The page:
But housing here tends to be really basic. Partly, that�s simply a matter of money. Most people don�t have much. But there are also different cultural values. Decoration - even family pictures - is sparse to non-existent. There�s a tolerance for a lack of privacy that we don�t have. And things that would bug us on a daily basis - a shower head supported by a piece of string tied to the ceiling, bare florescent ceiling bulbs powered by a tangled web of wires and electrical tape, grimy walls - don�t seem to register.
And then there are the surprising issues. The municipal water supply serves most homes three days a week; you need a big enough roof tank to get through the times no water is available.
We�ve looked at half a dozen places, one twice when two different people guided us there. Several have been small - one room, or a room with a bedroom. One was a largish house, but in rough shape. A couple have been furnished, if a set of plastic outdoor chairs and a plastic table count. (Buying furniture presents another set of problems. We�ve found two �furniture stores,� both tiny and with four or five dressers, a couple of beds and two or three sofa, loveseat chair sets.)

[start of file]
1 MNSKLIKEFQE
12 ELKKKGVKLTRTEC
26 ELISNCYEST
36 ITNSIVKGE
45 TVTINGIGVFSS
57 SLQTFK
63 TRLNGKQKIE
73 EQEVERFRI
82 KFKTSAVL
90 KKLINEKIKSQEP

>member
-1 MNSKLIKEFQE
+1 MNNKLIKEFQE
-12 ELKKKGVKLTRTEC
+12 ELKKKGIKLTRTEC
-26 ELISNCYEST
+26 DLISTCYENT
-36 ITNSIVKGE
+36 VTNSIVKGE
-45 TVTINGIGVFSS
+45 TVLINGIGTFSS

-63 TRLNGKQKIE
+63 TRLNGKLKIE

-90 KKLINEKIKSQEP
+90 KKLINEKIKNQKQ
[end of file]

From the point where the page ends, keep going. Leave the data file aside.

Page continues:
Apartments have been cheap. Typically $150 bare, $250 furnished. And there seems to be little between cheap and way basic, and too expensive for us.
We�ve found one promising place, and have a few more to look at. (We stopped in at a German restaurant yesterday and asked about rentals today. They steered us to a house we�re going to look at today.)
And we�ve had a lot of generous help from people.
It matters quite a bit. Copan is beautiful and the people friendly, but we�re strangers in a strange land. A home that�s comfortable and secure is going to be critical on the inevitable days when things seem just a little too crazy.

Meanwhile, back in B.C., on the Liberals' secretive, self-destructive ways

I�ve been trying to resist the urge to comment on B.C. politics and policy from Honduras, but habits die hard. I�m still checking the B.C. papers from time to time.
And I wonder what Liberal party members are thinking about their government�s self-destructive ways?
Jonathan Fowlie reported in the Sun on the government�s 19-month fight to keep the botched advertising flyer it created and printed to sell the HST secret.